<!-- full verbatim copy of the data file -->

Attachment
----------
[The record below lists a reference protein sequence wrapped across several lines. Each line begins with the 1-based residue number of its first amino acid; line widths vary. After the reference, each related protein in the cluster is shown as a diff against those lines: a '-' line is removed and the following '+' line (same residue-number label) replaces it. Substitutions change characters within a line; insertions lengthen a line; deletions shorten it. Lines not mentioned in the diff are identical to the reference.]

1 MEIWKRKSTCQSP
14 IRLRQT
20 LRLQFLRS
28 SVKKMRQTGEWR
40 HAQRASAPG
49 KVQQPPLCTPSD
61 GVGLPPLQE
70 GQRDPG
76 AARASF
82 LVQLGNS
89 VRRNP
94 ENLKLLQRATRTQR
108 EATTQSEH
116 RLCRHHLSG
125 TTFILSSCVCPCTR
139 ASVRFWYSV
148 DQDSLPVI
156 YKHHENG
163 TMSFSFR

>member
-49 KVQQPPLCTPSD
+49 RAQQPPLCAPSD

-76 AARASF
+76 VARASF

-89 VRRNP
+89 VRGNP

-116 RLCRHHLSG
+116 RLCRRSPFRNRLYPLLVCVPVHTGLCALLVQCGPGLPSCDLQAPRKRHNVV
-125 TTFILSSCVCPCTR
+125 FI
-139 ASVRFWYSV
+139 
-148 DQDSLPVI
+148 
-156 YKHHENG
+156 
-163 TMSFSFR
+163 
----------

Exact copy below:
[The record below lists a reference protein sequence wrapped across several lines. Each line begins with the 1-based residue number of its first amino acid; line widths vary. After the reference, each related protein in the cluster is shown as a diff against those lines: a '-' line is removed and the following '+' line (same residue-number label) replaces it. Substitutions change characters within a line; insertions lengthen a line; deletions shorten it. Lines not mentioned in the diff are identical to the reference.]

1 MEIWKRKSTCQSP
14 IRLRQT
20 LRLQFLRS
28 SVKKMRQTGEWR
40 HAQRASAPG
49 KVQQPPLCTPSD
61 GVGLPPLQE
70 GQRDPG
76 AARASF
82 LVQLGNS
89 VRRNP
94 ENLKLLQRATRTQR
108 EATTQSEH
116 RLCRHHLSG
125 TTFILSSCVCPCTR
139 ASVRFWYSV
148 DQDSLPVI
156 YKHHENG
163 TMSFSFR

>member
-49 KVQQPPLCTPSD
+49 RAQQPPLCAPSD

-76 AARASF
+76 VARASF

-89 VRRNP
+89 VRGNP

-116 RLCRHHLSG
+116 RLCRRSPFRNRLYPLLVCVPVHTGLCALLVQCGPGLPSCDLQAPRKRHNVV
-125 TTFILSSCVCPCTR
+125 FI
-139 ASVRFWYSV
+139 
-148 DQDSLPVI
+148 
-156 YKHHENG
+156 
-163 TMSFSFR
+163 